What are some common defenses the at-fault driver might use in a car accident case?

Two automobiles have collided on a snowy roadYou or someone you love suffered injuries in a car accident caused by another person’s careless behavior. Medical bills may have already started arriving, and the forced time away from work may be causing your family a significant financial strain.

It seems like it should be straightforward enough—the at-fault driver or his insurance company can be held legally responsible. They provide compensation for your accident-related medical bills and wages lost due to injury. Unfortunately, opposing drivers will often attempt to shift the blame to someone or something else to avoid having to pay.

Common Defenses in an Alaska Car Crash Injury Case

The opposing side will use any number of tactics to reduce their level of fault, and thus their financial liability. The most common defenses include claims that:

  • The injured driver is at fault. Often, at-fault drivers will claim that the victim played a part in causing the accident. They may claim the victim was speeding or talking on the phone or engaging in some other risky behavior. If they can be convincing that the victim was even partially at fault, it can reduce the damages awarded under Alaska’s pure comparative negligence laws.
  • A third party is at fault. Another attempt to shift blame could be made against someone or something else. The at-fault driver may say that another driver’s actions caused the crash. Perhaps that person veered out of his lane, and the at-fault driver swerved to avoid him, causing your accident. In other cases, he may claim that poor road conditions or defective vehicle parts are truly to blame for the accident.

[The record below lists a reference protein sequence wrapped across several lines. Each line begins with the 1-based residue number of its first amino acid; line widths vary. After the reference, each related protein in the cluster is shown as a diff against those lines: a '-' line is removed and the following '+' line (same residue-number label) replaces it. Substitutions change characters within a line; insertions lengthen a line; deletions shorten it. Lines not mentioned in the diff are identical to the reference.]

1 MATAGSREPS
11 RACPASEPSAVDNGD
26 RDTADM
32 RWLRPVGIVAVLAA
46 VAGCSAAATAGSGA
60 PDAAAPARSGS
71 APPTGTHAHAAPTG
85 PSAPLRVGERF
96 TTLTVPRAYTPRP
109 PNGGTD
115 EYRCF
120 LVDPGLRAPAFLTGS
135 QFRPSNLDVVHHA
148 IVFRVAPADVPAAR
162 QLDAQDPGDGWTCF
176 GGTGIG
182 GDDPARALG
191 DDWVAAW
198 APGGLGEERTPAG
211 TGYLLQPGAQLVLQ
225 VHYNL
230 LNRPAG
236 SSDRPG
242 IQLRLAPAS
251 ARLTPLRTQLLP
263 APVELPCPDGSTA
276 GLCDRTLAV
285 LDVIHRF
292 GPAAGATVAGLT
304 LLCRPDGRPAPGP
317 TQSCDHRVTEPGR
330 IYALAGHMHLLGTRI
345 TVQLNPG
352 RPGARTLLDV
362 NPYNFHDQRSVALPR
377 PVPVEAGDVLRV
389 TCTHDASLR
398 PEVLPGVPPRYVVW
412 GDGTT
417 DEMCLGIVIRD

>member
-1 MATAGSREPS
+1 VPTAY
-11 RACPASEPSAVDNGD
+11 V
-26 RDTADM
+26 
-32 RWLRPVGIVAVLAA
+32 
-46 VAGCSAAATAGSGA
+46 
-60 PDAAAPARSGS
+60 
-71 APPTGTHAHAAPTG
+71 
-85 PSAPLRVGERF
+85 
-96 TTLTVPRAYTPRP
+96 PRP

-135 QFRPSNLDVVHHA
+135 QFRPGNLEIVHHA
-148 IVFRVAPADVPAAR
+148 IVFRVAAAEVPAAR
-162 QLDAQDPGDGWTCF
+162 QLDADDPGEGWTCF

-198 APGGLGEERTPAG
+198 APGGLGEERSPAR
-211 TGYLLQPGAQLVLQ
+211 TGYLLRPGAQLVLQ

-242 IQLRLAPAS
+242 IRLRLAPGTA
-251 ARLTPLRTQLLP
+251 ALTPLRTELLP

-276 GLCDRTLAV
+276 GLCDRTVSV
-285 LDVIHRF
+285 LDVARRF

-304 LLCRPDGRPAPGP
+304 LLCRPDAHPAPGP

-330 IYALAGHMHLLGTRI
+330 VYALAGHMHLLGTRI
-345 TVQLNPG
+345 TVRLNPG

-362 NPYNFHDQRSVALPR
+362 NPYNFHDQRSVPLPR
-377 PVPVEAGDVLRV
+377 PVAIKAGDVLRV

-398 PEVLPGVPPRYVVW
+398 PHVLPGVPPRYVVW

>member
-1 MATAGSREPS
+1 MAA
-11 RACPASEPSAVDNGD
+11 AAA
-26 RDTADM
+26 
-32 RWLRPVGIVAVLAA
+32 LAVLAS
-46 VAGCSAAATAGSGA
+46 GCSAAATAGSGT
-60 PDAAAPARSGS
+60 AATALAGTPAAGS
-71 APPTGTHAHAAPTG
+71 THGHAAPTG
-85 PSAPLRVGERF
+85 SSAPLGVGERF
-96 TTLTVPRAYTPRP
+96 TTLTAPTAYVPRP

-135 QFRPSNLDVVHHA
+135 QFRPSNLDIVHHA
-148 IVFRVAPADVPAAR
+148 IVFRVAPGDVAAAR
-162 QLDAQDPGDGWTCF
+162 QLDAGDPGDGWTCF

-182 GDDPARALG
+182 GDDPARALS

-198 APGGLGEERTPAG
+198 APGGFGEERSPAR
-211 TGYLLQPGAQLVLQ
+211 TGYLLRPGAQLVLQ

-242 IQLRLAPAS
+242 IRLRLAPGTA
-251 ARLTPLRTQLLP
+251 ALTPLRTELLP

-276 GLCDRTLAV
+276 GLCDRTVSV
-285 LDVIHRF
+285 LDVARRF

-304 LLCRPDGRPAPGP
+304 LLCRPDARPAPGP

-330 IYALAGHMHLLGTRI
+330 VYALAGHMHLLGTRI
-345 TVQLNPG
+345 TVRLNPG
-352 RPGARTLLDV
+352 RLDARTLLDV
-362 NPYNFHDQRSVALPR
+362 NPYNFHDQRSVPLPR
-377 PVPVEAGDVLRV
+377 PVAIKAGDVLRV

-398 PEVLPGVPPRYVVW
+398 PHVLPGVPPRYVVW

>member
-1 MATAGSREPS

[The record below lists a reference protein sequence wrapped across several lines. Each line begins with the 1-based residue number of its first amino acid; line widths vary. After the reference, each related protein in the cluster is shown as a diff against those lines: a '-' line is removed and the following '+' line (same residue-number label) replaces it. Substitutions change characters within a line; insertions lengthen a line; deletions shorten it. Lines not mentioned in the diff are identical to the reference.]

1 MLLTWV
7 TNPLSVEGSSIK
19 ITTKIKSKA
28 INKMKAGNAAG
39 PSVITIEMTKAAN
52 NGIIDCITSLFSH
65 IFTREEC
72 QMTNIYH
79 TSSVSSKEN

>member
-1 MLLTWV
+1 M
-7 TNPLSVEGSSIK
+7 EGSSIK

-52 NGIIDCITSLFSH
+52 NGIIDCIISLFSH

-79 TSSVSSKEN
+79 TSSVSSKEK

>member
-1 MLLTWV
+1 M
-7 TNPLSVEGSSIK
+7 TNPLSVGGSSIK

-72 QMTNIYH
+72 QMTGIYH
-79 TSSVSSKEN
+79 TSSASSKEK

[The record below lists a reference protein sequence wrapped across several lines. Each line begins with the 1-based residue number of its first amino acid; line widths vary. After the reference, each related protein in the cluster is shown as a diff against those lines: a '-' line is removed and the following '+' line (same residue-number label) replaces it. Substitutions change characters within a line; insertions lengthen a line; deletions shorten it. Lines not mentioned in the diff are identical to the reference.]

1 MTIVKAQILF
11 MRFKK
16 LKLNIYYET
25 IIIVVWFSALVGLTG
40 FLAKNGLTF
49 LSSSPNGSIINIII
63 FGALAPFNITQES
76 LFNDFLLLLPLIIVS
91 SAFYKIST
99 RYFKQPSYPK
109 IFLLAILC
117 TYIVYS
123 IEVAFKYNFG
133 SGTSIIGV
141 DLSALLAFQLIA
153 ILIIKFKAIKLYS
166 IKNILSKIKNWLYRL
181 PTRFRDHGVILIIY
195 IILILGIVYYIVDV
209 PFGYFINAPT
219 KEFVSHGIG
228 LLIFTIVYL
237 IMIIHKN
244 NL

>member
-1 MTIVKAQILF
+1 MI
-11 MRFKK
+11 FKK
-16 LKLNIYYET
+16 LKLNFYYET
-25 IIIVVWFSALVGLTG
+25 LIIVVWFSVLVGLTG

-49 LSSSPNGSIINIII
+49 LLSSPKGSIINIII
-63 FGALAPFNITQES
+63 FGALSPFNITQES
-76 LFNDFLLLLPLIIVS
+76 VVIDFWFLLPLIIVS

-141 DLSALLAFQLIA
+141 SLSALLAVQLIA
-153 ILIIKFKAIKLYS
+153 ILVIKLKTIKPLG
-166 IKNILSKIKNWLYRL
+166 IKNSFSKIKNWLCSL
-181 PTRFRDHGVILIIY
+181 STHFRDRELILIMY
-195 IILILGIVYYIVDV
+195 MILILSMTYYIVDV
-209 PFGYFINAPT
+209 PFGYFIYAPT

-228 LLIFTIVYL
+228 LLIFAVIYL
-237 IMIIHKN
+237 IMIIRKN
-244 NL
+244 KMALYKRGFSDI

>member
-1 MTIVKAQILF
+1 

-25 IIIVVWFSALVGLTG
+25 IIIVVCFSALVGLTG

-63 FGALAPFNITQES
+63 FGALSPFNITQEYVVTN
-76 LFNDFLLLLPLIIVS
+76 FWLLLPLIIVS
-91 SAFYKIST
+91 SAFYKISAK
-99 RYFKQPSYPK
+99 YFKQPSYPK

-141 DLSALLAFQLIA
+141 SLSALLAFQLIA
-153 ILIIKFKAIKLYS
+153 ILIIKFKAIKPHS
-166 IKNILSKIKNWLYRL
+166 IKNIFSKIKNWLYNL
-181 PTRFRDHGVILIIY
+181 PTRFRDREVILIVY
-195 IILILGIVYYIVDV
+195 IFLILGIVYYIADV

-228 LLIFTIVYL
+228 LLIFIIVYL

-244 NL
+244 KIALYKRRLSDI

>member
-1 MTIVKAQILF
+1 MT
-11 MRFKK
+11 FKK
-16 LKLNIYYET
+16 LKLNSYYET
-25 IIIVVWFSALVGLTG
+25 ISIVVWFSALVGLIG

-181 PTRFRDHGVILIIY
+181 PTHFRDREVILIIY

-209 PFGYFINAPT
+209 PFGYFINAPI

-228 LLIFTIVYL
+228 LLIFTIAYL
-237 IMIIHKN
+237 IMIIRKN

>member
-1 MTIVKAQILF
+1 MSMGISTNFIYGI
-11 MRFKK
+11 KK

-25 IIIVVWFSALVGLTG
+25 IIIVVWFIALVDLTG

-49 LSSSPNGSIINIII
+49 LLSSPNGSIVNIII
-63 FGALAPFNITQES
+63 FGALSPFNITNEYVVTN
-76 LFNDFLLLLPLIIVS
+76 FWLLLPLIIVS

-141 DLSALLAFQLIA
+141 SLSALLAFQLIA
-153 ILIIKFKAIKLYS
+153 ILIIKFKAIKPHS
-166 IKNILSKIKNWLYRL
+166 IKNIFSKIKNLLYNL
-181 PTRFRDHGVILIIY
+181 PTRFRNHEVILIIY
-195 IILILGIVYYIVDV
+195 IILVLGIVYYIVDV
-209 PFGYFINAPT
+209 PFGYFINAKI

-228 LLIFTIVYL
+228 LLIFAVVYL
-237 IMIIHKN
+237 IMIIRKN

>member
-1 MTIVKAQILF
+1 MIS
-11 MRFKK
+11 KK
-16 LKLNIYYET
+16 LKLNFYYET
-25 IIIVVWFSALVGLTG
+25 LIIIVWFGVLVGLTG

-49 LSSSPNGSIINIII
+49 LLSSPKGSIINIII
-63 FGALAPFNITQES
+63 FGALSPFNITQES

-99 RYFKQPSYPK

• No real injuries were suffered. To bring an injury claim against an at-fault driver, accident victims must have experienced injury and that injury must have caused physical, emotional, or financial hardship. The other side may try to claim that you are exaggerating your injuries or that they stem from a condition not related to the crash.
  • The victim made the injury worse. This is known as failure to mitigate damages, and it means essentially that victims have a duty to do what they can to promote recovery. Failing to follow a doctor’s treatment plan or engaging in activities that make the condition worse could be considered failure to mitigate damages.

Be Prepared for Your Car Accident Personal Injury Claim

Even in seemingly simple cases, the other driver, his lawyers, and his insurance company will work to find any way to limit his culpability. Informed victims with knowledge of these tactics can be prepared to address them when the time comes.

Attorney Ben Crittenden has represented many car accident victims across Alaska, and he is here to help you understand your situation. With his experience and knowledge of the law, you can effectively protect your rights if you or someone you love suffers injuries in a car crash. Take a moment to request a free copy of Ben’s book A Guide to Car Accident Claims in Alaska, or call our Anchorage office today to speak directly with Ben.